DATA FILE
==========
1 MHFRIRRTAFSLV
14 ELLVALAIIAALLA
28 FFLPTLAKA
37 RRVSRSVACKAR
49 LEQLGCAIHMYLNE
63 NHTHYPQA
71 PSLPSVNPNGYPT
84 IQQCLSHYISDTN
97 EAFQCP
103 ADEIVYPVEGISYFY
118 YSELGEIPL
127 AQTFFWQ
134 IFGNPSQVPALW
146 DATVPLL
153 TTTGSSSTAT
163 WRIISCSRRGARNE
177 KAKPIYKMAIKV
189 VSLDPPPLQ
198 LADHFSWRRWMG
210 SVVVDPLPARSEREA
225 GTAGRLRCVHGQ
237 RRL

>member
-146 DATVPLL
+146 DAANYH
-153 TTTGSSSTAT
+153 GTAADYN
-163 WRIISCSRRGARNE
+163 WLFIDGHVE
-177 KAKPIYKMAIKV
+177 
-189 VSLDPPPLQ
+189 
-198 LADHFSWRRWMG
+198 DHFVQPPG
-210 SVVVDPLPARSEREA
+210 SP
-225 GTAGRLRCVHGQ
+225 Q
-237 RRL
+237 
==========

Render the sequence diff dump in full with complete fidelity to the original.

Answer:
1 MHFRIRRTAFSLV
14 ELLVALAIIAALLA
28 FFLPTLAKA
37 RRVSRSVACKAR
49 LEQLGCAIHMYLNE
63 NHTHYPQA
71 PSLPSVNPNGYPT
84 IQQCLSHYISDTN
97 EAFQCP
103 ADEIVYPVEGISYFY
118 YSELGEIPL
127 AQTFFWQ
134 IFGNPSQVPALW
146 DATVPLL
153 TTTGSSSTAT
163 WRIISCSRRGARNE
177 KAKPIYKMAIKV
189 VSLDPPPLQ
198 LADHFSWRRWMG
210 SVVVDPLPARSEREA
225 GTAGRLRCVHGQ
237 RRL

>member
-146 DATVPLL
+146 DAANYH
-153 TTTGSSSTAT
+153 GTAADYN
-163 WRIISCSRRGARNE
+163 WLFIDGHVE
-177 KAKPIYKMAIKV
+177 
-189 VSLDPPPLQ
+189 
-198 LADHFSWRRWMG
+198 DHFVQPPG
-210 SVVVDPLPARSEREA
+210 SP
-225 GTAGRLRCVHGQ
+225 Q
-237 RRL
+237 